Karnad’s plays have made their presence felt in the last several decades for their highly radical content. As a playwright, his maturity of vision comes to the fore as a more consummate corollary to the theatre practices in India in Sanskrit, Hindi, Marathi, Kannada and Bengali.  

Karnad infuses a new energy in modern Indian drama in ensuring that it is not only meant to be the site of entertainment but also of the radical revolution of thought. Drawing upon a range of aesthetic conventions, both folk and classical, this presentation will demonstrate how Karnad’s performance methods pronounce commitment to sustaining the power of dramatic art as social energy. Delivered into the dialogues and visuals with the intent to produce and organize collective physical and mental experiences, Karnad makes the very act of theatre going a celebratory solidarity energizing the spirit of Indian democracy.

When:              Friday 19 May, 2017
Time:                3:00 pm - 5:00 pm
Where:             Consulate General of India, 344 St Kilda Rd, Melbourne VIC 3004
Cost:                Free –  Please register as registration is required for catering purposes

Professor Vanashree 

Professor Vanashree is currently on deputation as the ICCR Chair in Indian Studies at the Centre for Theatre and Performance in the Faculty of Arts, Monash University.

She is a Professor at the Department of English, Banaras Hindu University, Varanasi, India. She has also been the former chair of the department.

As a Fulbright Teaching Fellow, she taught at the Department of English, George Washington University. She worked as a UGC Research Associate at Jawaharlal Nehru University (1994-1998) and was also a Senior Fellow at Indo-American Center for Studies. Vanashree is the author and editor of several books, including Why Fiction Matters, Twentieth Century American Fiction: T.S. Eliot’s Children, Antony and Cleopatra, Poetics and Culture: Three Plays of Girish Karnad, Feminine Consciousness in The Fiction of Katherine Anne Porter, among others.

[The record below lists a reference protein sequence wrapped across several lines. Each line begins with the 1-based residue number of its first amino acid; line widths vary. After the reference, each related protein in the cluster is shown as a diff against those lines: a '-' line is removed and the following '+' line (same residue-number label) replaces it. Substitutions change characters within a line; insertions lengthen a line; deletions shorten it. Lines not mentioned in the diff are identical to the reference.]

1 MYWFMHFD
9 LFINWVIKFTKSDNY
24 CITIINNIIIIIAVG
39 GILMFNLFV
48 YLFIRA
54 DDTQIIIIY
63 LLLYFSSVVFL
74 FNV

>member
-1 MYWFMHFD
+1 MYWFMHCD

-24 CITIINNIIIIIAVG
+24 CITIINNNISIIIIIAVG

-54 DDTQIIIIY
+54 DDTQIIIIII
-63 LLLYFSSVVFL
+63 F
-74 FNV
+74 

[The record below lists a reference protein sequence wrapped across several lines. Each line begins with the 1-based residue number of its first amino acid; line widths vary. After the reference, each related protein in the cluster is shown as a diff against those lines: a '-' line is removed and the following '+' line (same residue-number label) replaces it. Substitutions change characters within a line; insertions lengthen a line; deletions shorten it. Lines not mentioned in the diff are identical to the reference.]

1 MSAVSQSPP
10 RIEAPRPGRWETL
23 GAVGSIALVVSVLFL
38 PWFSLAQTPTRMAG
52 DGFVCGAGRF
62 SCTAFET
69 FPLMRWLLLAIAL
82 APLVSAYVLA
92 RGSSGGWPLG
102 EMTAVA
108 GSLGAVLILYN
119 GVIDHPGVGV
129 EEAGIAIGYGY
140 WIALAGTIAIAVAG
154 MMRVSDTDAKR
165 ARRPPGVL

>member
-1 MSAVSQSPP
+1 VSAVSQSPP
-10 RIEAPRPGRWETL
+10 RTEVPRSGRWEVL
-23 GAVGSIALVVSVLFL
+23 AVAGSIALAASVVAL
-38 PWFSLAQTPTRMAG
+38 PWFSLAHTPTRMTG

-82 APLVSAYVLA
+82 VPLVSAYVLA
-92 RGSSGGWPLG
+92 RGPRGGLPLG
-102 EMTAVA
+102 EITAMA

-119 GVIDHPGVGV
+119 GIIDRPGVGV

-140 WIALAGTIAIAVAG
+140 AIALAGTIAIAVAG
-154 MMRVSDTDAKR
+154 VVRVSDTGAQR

She has been the editor of Research and Criticism, the departmental journal of English, BHU. Her research papers, translated works and book reviews are published in national and international journals in India and USA and have been cited in several interdisciplinary academic researches.

Migrant Diplomacy Australia-Japan Museum Exchange to Foster Cultural Diversity
The Theatrette, Immigration Museum
Event Date: 19/05/2017

Organised by Monash Asia Institute, Monash University with partnership of Immigration Museum, Melbourne and Immigration Museum Tokyo (pilot program)

eduWith the intensification of human mobility and migration, the fostering of cultural diversity and inclusion is a key issue in a globalized world. Japan is no exception. Featuring Immigration Museum in Melbourne and Immigration Museum Tokyo (pilot project), whose establishment was inspired by the former, this symposium will discuss the significant role of the museum in promoting cultural diversity and inclusion in multicultural cities. We will discuss how to promote exchange and build up collaborative relations between Immigration Museum in Melbourne and Immigration Museum Tokyo and advance Australia-Japan bilateral relations on common ground of trans-Asian migration and cultural diversity.
This symposium is part of the project, Migrant Diplomacy: Exchange between Immigration Museum in Melbourne and Tokyo, which is supported by the Australian Government through the Australia-Japan Foundation of the Department of Foreign Affairs and Trade.

Migrant diplomacy-1

Journey to be continued: Experimental documentary on multicultural situations in Japan
Immigration Museum
Event Date: 18/05/2017

Journey to be continued

Director: Shigeaki Iwai

(Director, Immigration Museum Tokyo, pilot program)

This film experimentally documents the director's dialogue with migrant youth in Kani city in Gifu prefecture through artistic expression. It innovatively elucidates multicultural situations in Japan.

Journey to be continued_screening